Pfizer vaccine’s clinical trials in pregnant women trigger controversy over health risks and ethics
Published: Feb 19, 2021 07:33 PM

An illustration shows vials of a COVID-19 vaccine and syringes with the logos of US pharmaceutical company Pfizer and German partner BioNTech. Photo: AFP

News that Pfizer-BioNTech is enrolling pregnant women for clinical trials of its COVID-19 vaccine triggered discussions in China on whether pregnant women should be included in such trials. 

Some Chinese health experts believe it's too risky and pregnant women should not get any vaccination for trials, while some said the health risks of pregnant women getting vaccinated are much lower than after contracting the virus. 

Pfizer-BioNTech said Thursday that it is beginning clinical trials in pregnant women for its COVID-19 vaccine, and is attempting to enroll about 4,000 pregnant women as volunteers from countries like the US, Brazil, Canada, Chile, Mozambique, Spain and the UK.  Volunteers should be over 18 and are 24 to 34 weeks into their pregnancy, according to US media reports. Researchers will monitor any side effects, including miscarriage. 

The US Centers for Disease Control and Prevention recommends pregnant women and part of a group recommended to receive COVID-19 vaccine, such as healthcare personnel, although only limited data is available on the safety of COVID-19 vaccines administered during pregnancy.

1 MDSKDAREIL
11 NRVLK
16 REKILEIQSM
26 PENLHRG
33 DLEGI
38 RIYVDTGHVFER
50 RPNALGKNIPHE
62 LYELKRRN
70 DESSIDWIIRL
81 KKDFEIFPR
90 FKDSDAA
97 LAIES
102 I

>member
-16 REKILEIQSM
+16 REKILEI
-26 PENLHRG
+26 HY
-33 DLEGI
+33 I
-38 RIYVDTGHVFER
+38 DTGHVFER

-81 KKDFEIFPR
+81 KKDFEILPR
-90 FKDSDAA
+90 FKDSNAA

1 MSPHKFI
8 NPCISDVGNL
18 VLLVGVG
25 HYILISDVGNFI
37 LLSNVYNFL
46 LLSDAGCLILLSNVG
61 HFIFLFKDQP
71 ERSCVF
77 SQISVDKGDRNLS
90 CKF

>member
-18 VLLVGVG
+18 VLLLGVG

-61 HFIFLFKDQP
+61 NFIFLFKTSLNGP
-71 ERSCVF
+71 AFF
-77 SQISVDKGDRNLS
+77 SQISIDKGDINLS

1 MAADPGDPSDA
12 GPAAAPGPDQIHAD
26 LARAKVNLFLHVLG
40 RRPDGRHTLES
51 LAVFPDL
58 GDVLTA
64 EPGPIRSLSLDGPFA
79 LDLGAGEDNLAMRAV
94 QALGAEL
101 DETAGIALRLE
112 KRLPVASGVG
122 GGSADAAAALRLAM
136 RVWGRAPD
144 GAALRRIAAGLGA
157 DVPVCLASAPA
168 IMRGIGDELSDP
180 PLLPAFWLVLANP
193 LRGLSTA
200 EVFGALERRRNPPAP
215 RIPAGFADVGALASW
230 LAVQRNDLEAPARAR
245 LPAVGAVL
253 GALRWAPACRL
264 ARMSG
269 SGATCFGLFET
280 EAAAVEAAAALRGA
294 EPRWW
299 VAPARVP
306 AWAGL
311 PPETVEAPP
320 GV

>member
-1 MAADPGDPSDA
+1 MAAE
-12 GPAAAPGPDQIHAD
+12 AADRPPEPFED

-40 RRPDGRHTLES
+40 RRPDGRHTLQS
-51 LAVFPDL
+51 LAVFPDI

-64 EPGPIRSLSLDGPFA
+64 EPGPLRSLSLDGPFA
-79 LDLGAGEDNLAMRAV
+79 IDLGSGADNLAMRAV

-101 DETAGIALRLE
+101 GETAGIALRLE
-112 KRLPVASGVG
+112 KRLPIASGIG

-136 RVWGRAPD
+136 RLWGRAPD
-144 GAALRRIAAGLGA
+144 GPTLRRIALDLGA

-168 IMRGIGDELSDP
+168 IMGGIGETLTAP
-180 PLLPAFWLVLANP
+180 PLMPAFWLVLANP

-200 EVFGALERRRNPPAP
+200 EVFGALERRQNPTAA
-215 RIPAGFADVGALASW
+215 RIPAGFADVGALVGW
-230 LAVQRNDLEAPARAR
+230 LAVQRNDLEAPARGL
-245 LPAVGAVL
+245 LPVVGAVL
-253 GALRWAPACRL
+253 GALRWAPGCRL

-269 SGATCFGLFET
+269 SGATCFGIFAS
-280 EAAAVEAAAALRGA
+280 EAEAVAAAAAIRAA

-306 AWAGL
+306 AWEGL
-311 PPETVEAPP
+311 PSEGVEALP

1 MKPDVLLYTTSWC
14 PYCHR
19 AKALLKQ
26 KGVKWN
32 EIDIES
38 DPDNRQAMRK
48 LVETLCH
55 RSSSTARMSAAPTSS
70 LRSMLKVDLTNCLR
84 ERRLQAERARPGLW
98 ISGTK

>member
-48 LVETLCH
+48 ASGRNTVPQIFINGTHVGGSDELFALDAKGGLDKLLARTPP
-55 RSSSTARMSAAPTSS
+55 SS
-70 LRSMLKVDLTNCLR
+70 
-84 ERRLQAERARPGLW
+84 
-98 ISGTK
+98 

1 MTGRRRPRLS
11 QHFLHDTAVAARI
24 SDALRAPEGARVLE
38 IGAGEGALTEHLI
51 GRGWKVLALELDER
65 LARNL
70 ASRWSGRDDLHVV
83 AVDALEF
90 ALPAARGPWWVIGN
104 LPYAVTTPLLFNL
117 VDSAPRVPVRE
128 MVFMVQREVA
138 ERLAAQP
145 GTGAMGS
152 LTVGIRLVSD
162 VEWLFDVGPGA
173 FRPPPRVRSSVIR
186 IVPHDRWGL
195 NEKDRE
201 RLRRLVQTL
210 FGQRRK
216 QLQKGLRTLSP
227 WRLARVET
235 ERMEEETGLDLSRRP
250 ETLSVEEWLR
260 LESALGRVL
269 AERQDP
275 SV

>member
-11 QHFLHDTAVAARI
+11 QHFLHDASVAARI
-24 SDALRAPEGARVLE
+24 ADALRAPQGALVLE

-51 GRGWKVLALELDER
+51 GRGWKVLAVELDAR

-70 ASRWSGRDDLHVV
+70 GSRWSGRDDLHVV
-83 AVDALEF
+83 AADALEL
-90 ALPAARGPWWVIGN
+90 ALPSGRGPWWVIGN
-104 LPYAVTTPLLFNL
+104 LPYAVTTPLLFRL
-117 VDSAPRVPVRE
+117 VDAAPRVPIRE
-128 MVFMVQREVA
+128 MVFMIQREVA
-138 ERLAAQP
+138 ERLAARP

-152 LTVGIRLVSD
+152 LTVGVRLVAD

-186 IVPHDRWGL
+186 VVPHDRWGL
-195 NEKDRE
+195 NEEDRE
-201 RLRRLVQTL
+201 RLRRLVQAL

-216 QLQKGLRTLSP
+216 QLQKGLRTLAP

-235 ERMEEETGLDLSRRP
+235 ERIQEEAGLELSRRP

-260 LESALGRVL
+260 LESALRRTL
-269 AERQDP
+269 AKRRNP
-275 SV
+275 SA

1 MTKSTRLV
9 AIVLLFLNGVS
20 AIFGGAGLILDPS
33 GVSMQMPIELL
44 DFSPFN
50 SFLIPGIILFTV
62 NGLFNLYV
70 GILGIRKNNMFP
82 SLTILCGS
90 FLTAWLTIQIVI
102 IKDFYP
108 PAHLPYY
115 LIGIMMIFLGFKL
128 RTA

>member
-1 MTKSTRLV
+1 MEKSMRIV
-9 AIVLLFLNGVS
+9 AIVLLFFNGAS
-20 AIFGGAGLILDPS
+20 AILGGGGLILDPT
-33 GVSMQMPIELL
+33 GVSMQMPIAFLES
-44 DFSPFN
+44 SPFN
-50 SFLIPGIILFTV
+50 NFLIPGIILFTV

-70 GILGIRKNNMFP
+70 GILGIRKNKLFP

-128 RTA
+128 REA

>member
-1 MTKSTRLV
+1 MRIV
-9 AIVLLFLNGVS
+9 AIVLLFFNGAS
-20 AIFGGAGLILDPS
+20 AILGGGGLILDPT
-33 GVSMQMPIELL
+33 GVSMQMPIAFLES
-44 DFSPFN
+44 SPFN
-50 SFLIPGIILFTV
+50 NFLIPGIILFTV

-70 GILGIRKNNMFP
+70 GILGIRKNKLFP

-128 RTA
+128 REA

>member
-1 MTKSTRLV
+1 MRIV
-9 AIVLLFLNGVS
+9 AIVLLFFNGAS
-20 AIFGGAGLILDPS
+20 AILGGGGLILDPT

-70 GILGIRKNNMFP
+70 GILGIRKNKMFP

Pregnant women are at increased risk of severe illness from COVID-19, including illness that results in ICU admission, mechanical ventilation, and death compared to non-pregnant women of reproductive age, according to the US CDC. 

In China, pregnant women are not recommended to receive COVID-19 vaccines, and other vaccines are also generally not recommended for them due to limited research data, Wang Huaqing, the chief immunologist at the Chinese Center for Disease Control and Prevention, said at a press conference in December 2020. 

Pfizer's clinical trials for pregnant women gained much attention from Chinese netizens. Many of them questioned whether it's ethical to run tests on pregnant women especially when the death incidents in some Western countries involving elderly people have raised wide concern on the safety of the Pfizer vaccine

"It's violating human rights and unethical to have pregnant women for such tests, and don't use science as your excuse," a netizen said.  

Yang Zhanqiu, a virologist at Wuhan University, told the Global Times on Friday that pregnant women should not be included in such trials as they are generally not recommended to get any kind of vaccinations due to a high risk to them.

He said pregnant women should get COVID-19 vaccines after delivery. 

However, Feng Duojia, president of the China Vaccine Industry Association, told the Global Times on Friday that the risk of possible side effects of COVID-19 vaccine for pregnant women is much lower than the health risks posed after they get infected with the virus, and pregnant women should be among the priority groups to be protected by COVID-19 vaccines. 

He said although China is not recommending pregnant women get vaccinated out of caution, they would receive the vaccines after results of related clinical trials prove efficacious, and Chinese vaccine developers are likely to conduct clinical trials for the group in the future. 

So far, Sinovac's CoronaVac plans to extend trials to children and pregnant women in Brazil, Brazilian health officials said in January after the Phase III trial of Sinovac's COVID-19 vaccine in Brazil proved 100 percent effective in preventing severe and moderate infections, and 77.96 percent effective in preventing mild cases.